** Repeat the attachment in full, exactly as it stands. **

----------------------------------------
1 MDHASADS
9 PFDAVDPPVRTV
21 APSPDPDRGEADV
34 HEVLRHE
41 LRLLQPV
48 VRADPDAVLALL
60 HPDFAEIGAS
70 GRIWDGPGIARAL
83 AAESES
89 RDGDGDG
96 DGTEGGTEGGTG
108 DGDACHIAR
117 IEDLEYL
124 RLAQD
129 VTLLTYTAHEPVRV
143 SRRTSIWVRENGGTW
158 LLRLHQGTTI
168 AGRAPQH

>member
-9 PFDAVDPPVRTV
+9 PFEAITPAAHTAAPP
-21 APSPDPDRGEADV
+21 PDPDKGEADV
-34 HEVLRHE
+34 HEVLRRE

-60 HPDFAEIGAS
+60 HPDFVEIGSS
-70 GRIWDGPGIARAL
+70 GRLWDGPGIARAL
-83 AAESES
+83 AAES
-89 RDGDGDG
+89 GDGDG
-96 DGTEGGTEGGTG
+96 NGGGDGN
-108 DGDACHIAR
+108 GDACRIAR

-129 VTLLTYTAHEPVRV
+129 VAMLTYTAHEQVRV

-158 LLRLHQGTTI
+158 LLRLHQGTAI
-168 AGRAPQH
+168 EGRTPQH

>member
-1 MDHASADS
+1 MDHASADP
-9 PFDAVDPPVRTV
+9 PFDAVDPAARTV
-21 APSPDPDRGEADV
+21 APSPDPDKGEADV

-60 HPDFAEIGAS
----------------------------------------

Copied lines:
1 MDHASADS
9 PFDAVDPPVRTV
21 APSPDPDRGEADV
34 HEVLRHE
41 LRLLQPV
48 VRADPDAVLALL
60 HPDFAEIGAS
70 GRIWDGPGIARAL
83 AAESES
89 RDGDGDG
96 DGTEGGTEGGTG
108 DGDACHIAR
117 IEDLEYL
124 RLAQD
129 VTLLTYTAHEPVRV
143 SRRTSIWVRENGGTW
158 LLRLHQGTTI
168 AGRAPQH

>member
-9 PFDAVDPPVRTV
+9 PFEAITPAAHTAAPP
-21 APSPDPDRGEADV
+21 PDPDKGEADV
-34 HEVLRHE
+34 HEVLRRE

-60 HPDFAEIGAS
+60 HPDFVEIGSS
-70 GRIWDGPGIARAL
+70 GRLWDGPGIARAL
-83 AAESES
+83 AAES
-89 RDGDGDG
+89 GDGDG
-96 DGTEGGTEGGTG
+96 NGGGDGN
-108 DGDACHIAR
+108 GDACRIAR

-129 VTLLTYTAHEPVRV
+129 VAMLTYTAHEQVRV

-158 LLRLHQGTTI
+158 LLRLHQGTAI
-168 AGRAPQH
+168 EGRTPQH

>member
-1 MDHASADS
+1 MDHASADP
-9 PFDAVDPPVRTV
+9 PFDAVDPAARTV
-21 APSPDPDRGEADV
+21 APSPDPDKGEADV

-60 HPDFAEIGAS